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Availability of part-time hours is one key factor driving the increasing number of over 70’s still in work.
Record numbers of over 70s are continuing to work, including over 50,000 over 80’s, with availability of part-time work a big factor and the desire to top up pensions, according to a new analysis from Rest Less.
The analysis of Office for National Statistics figures by over 50’s membership organisation Rest Less found that the number of over 70’s in full or part-time employment has been steadily rising year on year over the past 10 years, reaching a peak of 497,946 in the first quarter of this year – an increase of 286,000 or 135 per cent since 2009.
Today, nearly one in 12 (8.1%) of those in their 70s are working, a significant increase from the one in 22 (4.5%) 10 years ago.
The analysis also shows that:
Stuart Lewis, Founder of Rest Less, commented: “Whilst we know that the over 50’s in general have been the driving force behind the UK’s impressive employment growth in recent years, our deeper analysis shows the hard work and significant economic contribution made by the rapidly growing numbers of over 70’s in the workplace.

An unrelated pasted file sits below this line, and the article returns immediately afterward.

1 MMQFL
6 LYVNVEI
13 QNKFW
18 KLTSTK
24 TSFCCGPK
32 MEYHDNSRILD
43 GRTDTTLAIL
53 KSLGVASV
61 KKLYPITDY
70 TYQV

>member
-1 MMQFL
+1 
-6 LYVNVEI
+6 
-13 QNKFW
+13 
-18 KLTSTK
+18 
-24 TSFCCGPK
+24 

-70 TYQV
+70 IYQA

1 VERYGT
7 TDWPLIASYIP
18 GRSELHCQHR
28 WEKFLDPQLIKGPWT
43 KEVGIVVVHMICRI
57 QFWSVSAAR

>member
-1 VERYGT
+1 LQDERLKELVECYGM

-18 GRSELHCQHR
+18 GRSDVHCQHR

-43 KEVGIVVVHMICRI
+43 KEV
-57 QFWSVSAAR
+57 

“Work patterns are changing – gone are the days of working hard five days a week for four and a half decades before suddenly stopping – and retiring ‘cold turkey’. We can see from our analysis that part-time work is growing in popularity amongst the over 70’s both male and female.
“With generational lows in the unemployment rate, the over 50s offer a talented, and up to now largely untapped opportunity to many employers who are struggling to fill a skills and employment gap.”
In addition to the availability of part-time work, he said factors included the decline in ‘gold-plated’ pensions, ever-increasing life expectancy and a growing understanding of the many health and social benefits that come with working into retirement, such as staying active, socially connected and maintaining a feeling of fulfilment.
Lily Parsey from the International Longevity Centre, added: “To maximise the longevity dividend of our ageing society, we need to provide more opportunities for flexible working to allow people to juggle work with health and care needs or caring responsibilities. We need to ensure people of all ages are included in life-long learning opportunities. And we need to create inclusive and supportive workplaces, to ensure that we all can benefit from the benefits longevity can yield.”